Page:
‘WE DIE ALONE’ tackles the complications of defining love. [REVIEW]

EVERYONE has a different definition of what it means to love. But what happens when three isolated people with opposing ideas on love meet?

Directed by Marc Cartwright, WE DIE ALONE begins strong, offering us an insider view into what introverted Aidan (Baker Chase Powell) does with his free time. He’s awkward, offish and appears to be unable to talk to women in the real world, opting instead to speak online where he’s able to be whoever he wants to be. In the first few moments, Aidan appears to be a sympathetic character before the reveal that his dating struggles have severely affected his psyche in potentially damaging ways.  

Baker Chase Powell in WE DIE ALONE.

Following Aidan’s sheepish, yet tense introduction, we meet his co-worker, Elaine (Ashley Jones), whose personality and mannerisms made me feel immediate comfort. She’s kind, notably toward Aidan, as they seem to struggle similarly with getting themselves out there in the dating pool. The two share some kind of connection that you can sense as the viewer, giving one another awkward glances and shy conversation yet – there seems to be a disconnect in that neither seems to be able to gather the courage to make a move. As Aidan returns home from his day at work, he notices that he has a new neighbour who is locked out of her apartment, the beautiful yet distant Chelsea (Samantha Boscarino). The two share a similar trait in that they try to keep to themselves, rejecting certain aspects of modern technology with an ‘off the grid’ approach. They bond over a puzzle that Aiden had found at work, appreciating the activity with different perspectives, there’s a gentle hint at an awkward connection between the pair.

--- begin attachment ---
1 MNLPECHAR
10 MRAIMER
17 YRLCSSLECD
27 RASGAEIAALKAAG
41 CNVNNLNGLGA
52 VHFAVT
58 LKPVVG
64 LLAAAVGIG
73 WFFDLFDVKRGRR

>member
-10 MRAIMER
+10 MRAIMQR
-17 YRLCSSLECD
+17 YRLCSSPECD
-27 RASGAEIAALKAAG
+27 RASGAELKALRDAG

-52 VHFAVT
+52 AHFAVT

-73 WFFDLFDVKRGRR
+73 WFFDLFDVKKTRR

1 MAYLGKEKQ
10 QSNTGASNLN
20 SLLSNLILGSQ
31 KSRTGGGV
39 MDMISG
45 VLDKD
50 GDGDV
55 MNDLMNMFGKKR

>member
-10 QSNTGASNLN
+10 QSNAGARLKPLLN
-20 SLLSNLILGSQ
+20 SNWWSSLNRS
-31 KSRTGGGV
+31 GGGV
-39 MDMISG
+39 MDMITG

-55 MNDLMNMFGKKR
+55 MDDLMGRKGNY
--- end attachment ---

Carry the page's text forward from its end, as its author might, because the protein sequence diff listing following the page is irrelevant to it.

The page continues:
WE DIE ALONE sets up its characters beautifully. It does so much in so little time to ensure that we understand them, feel sympathy for them so that we, as the viewer, want to follow their stories. The subtlety to the acting and the shy, awkward interactions that each character shares further cements them in feeling three-dimensional and, when you think about it, relatable. We’ve all had conversations that end with long, uncomfortable pauses, where both parties can’t seem to say what they’re feeling. Marc Cartwright does an excellent job in bringing these characters to life, their quirks, and flaws on full display enhanced by the lingering, claustrophobic camera work that hints at something more sinister beneath the surface.

The short offers some brilliantly tense moments, letting us in closer as we begin to see Aidan’s psyche slipping, heightened by the use of David Williams’ haunting musical score that gets under the skin in the best way. It’s in these moments that this film comes into its own as a classic thriller, building anticipation as we, the audience, wonder where the story leads in Aidan’s desperate attempts to really connect with someone. In its final moments, WE DIE ALONE subverts expectations, delivering a twisted turn of events that cemented my full enjoyment of the film.

Samantha Boscarino in WE DIE ALONE.

At its core, I think WE DIE ALONE is a wonderfully developed think piece about love and the complicated ways in which we define it. It asks divisive questions on identity and loneliness and the problems that come with preconceived notions of others, and it made me wonder “what does it mean to be yourself?” Most of all, it did its job exceptionally in drawing me into its story and characters and left me wanting more. I can’t recommend this film enough and think you should give it a watch when it arrives on Amazon Prime Video on August 21st.

Rating: 4 out of 5.

You can find more about the film and it’s release via the WE DIE ALONE social media pages @wediealonefilm.


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